Though not comprehensive, it's a solid first step to reforming our criminal justice system and reducing prison populations.
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The Sentencing Reform and Corrections Act, legislation that would reduce criminal sentences for nonviolent drug offenders, is gaining traction and giving hope that mass incarceration reform is just around the corner.

The Sentencing Reform and Corrections Act

The Sentencing Reform and Corrections Act was first introduced in October of 2015. It proposes reducing several federal mandatory minimum drug and gun sentences, making the Fair Sentencing Act of 2010 retroactive and allowing many federal prisoners to earn good time credits for rehabilitation program completion in prison. The bill also gives judges more discretion when handing out mandatory minimums.

Interestingly, the legislation also adds in a couple of mandatory minimum sentences that we don’t currently have, including 15- and 25-year sentences for those convicted of drug offenses who have a prior serious violent felony conviction, and 10 years for domestic violence resulting in death.

 

Even just the fact that the bill makes the Fair Sentencing Act of 2010 retroactive is extremely significant. Currently, there are 6,500 federal inmates who would not be sentenced under current law but are stuck in prison simply because they were incarcerated before the act was passed.

The path of the bill

The act was approved by the U.S. Senate Judiciary Committee, but stalled before reaching a senate vote last November.

However, on April 28, revisions to the bill were announced that made compromises with prominent critics. Notable changes included disqualifying violent felons from sentence reductions and striking out a provision in the bill that reduced the penalty for repeat drug offenders who had possessed a firearm.

The revisions landed the bill more key support among public leaders and advocacy organizations. William Fitzpatrick, on behalf of the National District Attorney’s Association, authored a letter to Senate leaders expressing support for the bill, saying that it offers low-level offenders a “chance for redemption.”

And the International Association of Chiefs of Police and Major County Sheriff’s Association both followed suit, publicly announcing support for the bill.

"As the bill gains public support and attention, it becomes more likely to be put on the senate floor for a vote."

As the bill gains public support and attention, it becomes more likely to be put on the senate floor for a vote.

If it passes in Senate, it will go to the House for a vote, and if it passes through the House than it will go to the president. President Obama has publicly stated his support for criminal justice reform and the end of mass incarceration, stating in his last State of the Union that Congress needs to work together on reform.

The revisions to the bill gained four new Republican co-sponsor senators, making the total number of co-sponsors 37.

Does it go too far?

Critics of the bill say that it takes a “soft on crime” approach that compromises public safety, while supporters say that the bill reduces prison populations in a practical way.

One notable critic is Steven Cook, who represents the National Association of Assistant District Attorneys. Cook publicly stated that the bill would “substantially harm” law enforcement’s ability to “dismantle and disrupt drug trafficking organizations.”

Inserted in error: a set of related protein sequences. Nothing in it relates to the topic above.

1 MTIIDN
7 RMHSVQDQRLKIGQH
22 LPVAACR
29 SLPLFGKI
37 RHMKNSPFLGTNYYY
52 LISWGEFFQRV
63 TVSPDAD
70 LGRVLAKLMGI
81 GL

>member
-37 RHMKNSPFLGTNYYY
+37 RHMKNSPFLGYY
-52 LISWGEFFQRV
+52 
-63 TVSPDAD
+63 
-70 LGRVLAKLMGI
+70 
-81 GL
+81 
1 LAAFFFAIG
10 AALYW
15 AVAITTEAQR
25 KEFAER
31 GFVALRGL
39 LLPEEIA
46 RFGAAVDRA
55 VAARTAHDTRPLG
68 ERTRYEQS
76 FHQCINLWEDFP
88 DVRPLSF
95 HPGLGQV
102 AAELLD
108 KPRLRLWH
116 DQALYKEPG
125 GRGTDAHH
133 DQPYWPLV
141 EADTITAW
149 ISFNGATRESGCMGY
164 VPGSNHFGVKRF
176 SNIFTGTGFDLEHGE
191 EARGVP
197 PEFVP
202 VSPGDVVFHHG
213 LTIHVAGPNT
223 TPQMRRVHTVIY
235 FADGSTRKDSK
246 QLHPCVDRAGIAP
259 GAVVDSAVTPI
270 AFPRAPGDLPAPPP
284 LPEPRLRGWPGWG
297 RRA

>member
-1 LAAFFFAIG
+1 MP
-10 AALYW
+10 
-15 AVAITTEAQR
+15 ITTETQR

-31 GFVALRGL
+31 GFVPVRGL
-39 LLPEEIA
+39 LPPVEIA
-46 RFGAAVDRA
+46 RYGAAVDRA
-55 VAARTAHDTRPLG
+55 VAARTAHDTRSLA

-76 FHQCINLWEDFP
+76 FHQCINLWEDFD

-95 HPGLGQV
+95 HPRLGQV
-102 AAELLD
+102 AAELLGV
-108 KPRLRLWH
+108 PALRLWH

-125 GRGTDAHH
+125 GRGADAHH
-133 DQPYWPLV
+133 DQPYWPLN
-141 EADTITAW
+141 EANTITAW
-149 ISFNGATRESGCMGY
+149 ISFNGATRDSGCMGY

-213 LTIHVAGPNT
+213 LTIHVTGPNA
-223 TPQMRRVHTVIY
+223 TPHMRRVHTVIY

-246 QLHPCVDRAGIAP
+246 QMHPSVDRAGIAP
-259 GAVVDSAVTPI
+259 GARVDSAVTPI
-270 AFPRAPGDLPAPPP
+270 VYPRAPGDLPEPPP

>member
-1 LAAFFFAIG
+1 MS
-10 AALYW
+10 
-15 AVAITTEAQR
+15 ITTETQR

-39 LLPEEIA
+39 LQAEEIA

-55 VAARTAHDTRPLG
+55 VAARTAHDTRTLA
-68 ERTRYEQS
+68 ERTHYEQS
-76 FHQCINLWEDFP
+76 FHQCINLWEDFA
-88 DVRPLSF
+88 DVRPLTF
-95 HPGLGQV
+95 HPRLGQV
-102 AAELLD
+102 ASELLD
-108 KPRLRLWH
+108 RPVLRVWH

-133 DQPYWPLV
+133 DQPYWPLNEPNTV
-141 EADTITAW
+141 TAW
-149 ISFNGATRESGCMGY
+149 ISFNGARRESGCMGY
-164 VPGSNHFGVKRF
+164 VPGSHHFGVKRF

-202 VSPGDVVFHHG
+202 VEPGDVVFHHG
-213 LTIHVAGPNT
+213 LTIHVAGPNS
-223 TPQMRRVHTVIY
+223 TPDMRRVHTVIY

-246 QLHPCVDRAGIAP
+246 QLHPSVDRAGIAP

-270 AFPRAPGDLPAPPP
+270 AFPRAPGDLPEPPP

And James Comey, the Director of the FBI, expressed doubts about the bill, noting that “we should be mindful of how the era of falling crime rates in the early 1990s was also an era of tough sentencing.”

Does it go far enough?

Criminal justice reformists have been quick to point out that this bill is not the comprehensive overhaul of the criminal justice system we probably need.

Julie Stewart, president of Families Against Mandatory Minimums, has stated that although the legislation is a step in the right direction, it fails to meet the bar when it comes to reforming mandatory minimums.

The act reduces a few of the harshest mandatory minimums while ignoring the 5- and 10-year sentences handed out to low-level drug offenders. It is also stingy in its allowance for judge discretion when sentencing mandatory minimums, failing to allow for exceptions in cases of mental illness and abuse.

 

The most notable piece of reform now missing from the revised legislation is the relief for offenders who possessed a firearm. Currently, offenders who possessed a firearm in addition to their crimes, even if the gun was not used in the offense, face some of the strictest mandatory minimum sentences.

Additionally, the new mandatory minimum sentences in this bill should be a cause for alarm among criminal justice reformists, as there is no way of knowing how many more people will be incarcerated as a result.

Our take

Reform of some of the mandatory minimum sentences is better than none considering the huge impact they have on our rates of mass incarceration.

So this bill, though not comprehensive, is a solid first step to reforming our criminal justice system and reducing prison populations.

We should pay attention to this legislation as it continues onto the Senate, and urge Senate members to consider putting it to a vote.

 

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Header image: Getty

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Posted 05.31.2016 - 02:15 pm EDT